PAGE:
Tuesday, May 27, 2014


By all rights, Jacob deGrom should have picked up his first Major League win in Monday afternoon's game. His 6.2 innings of shutout ball represented his best outing to date since being recalled and furthermore, he's stabilized the pitching rotation from the gaps left by Gee and Mejia. He's unfortunately been given a grand total of 0 runs to work with over his first two starts, and so the two runs the Mets scored for him today certainly must have felt like a boatload to young Jacob.

Of course, the Mets bullpen did their best to ensure that deGrom would have to wait one more turn around the rotation to get that first win. Scott Rice started the 8th inning by allowing a Home Run to Gaby Sanchez, which isn't that big of a deal since it's more or less prerequisite that Gaby Sanchez hit a Home Run against the Mets (much better Sanchez than Ike Davis, who received a warm welcome in his return to Citi Field—much warmer than, say, the one afforded Oliver Perez over the weekend). Rice got the next two batters out, but Terry Collins then decided to remove Rice in favor of Jose Valverde.

Jose Valverde, as of about 5 minutes after the game, was then an ex-Met.

In between those two points in time, Valverde sealed his fate by allowing 4 hits, 1 walk and 4 runs while managing to get only 2 of the 4 outs necessary to seal a Met victory. Valverde allowed a spate of hits of the annoying variety, two of which served to tie the game in the 8th, the 3rd set up the lead run in the 9th, and the final one to—guess who—Gaby Sanchez—which gave the Pirates the lead and when Valverde failed to properly back up an errant throw from Curtis Granderson, allowed one more run to score and Sanchez to make it all the way to 3rd, where he would score on a sacrifice fly after Valverde was properly removed from the field.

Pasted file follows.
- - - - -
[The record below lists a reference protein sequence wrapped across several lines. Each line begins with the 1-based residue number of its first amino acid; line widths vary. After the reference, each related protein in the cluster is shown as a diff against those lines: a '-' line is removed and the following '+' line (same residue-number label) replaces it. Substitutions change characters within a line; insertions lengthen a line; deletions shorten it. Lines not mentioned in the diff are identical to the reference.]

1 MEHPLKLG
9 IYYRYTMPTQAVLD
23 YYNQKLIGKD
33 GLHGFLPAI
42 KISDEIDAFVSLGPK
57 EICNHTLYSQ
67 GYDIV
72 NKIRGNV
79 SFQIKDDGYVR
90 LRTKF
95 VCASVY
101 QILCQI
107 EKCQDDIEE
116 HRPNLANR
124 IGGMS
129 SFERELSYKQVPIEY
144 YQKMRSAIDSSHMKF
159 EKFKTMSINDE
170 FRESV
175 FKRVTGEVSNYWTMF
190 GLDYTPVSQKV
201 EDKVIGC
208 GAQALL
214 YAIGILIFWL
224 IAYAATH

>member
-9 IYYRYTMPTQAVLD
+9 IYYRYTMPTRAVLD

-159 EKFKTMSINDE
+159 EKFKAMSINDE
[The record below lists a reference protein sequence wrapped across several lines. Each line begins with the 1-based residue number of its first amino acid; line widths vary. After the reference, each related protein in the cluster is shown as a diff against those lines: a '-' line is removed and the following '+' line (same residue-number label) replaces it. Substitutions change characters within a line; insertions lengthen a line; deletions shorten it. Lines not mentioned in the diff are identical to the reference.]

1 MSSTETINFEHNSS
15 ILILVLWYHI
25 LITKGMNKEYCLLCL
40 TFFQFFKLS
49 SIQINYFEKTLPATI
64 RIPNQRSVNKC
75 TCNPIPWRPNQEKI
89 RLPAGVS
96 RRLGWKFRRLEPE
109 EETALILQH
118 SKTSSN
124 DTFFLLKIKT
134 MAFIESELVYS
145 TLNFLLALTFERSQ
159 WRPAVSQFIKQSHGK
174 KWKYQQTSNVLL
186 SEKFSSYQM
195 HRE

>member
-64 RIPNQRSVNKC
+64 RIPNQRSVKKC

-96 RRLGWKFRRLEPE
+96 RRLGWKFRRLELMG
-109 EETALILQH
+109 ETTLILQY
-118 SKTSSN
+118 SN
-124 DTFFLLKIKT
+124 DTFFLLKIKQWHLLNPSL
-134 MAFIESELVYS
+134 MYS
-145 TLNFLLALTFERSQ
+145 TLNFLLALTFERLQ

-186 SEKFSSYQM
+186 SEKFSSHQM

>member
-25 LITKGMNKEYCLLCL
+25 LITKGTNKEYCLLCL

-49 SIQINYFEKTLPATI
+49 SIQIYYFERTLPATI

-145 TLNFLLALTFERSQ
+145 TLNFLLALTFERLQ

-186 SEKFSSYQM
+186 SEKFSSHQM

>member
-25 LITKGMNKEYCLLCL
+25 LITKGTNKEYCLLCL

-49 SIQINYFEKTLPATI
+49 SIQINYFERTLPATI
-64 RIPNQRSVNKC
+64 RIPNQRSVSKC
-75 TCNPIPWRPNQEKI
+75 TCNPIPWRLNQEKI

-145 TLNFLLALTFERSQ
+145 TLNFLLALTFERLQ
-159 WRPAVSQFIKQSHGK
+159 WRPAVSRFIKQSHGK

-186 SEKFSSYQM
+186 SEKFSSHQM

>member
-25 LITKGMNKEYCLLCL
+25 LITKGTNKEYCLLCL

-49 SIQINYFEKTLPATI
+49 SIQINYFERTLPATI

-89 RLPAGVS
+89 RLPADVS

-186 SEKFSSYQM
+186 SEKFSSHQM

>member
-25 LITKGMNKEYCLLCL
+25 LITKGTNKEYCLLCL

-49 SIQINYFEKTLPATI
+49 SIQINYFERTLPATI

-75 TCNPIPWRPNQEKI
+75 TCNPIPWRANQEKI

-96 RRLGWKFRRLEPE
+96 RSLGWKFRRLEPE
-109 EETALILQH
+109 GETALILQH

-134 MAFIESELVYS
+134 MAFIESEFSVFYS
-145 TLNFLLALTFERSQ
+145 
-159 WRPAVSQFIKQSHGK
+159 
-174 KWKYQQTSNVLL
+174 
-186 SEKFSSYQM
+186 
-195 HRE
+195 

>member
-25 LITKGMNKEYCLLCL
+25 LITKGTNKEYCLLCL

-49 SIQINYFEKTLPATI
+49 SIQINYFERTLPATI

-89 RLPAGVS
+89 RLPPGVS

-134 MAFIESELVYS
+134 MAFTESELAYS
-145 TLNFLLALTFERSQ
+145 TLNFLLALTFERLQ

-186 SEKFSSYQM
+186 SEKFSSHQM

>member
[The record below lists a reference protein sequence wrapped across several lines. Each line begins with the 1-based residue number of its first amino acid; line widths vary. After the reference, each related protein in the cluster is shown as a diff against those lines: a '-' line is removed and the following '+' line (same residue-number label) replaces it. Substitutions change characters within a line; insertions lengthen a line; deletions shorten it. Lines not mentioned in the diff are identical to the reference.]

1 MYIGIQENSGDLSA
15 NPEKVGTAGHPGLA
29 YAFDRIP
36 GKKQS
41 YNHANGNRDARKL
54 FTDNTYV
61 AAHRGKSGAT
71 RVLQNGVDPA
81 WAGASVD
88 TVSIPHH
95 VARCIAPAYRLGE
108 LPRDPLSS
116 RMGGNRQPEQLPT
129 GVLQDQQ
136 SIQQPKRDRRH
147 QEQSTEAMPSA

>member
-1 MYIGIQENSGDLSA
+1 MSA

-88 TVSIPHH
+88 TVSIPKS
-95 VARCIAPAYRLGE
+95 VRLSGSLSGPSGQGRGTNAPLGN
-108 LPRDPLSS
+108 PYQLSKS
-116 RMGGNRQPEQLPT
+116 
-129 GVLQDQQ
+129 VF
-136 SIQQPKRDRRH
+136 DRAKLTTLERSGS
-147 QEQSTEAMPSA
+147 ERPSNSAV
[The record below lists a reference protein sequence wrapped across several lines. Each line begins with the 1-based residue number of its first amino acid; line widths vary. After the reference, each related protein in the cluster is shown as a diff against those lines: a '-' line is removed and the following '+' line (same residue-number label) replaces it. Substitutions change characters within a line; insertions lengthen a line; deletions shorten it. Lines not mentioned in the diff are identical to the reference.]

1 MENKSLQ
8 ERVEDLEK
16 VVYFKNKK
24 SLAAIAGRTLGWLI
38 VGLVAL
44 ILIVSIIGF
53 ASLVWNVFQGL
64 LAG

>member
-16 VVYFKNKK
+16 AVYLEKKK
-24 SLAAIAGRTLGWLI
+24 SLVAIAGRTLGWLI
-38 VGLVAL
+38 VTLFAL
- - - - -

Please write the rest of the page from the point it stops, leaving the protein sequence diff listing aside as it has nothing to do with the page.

Up until that point, the story of the game might have been the Mets netting a 5th inning run thanks to the never-before-seen Catcher's obstruction replay reversal that gave Juan Lagares a run. Instead, the tale of the tape involves the departure of Valverde, the return of Vic Black, and the dispatching of hitting coach Dave Hudgens.

Hudgens' removal is probably not as impactful, since the hitting coach doesn't actually take the field or hit the ball, but the performance of the team's offense has been pretty lousy of late and when they were going good, they were kind of sporadic. I don't know much about Lamar Johnson, but sometimes a new voice and a new philosophy can help a team that's scuffling. Whatever Hudgens had to offer wasn't working for guys like Lucas Duda, Chris Young and others.

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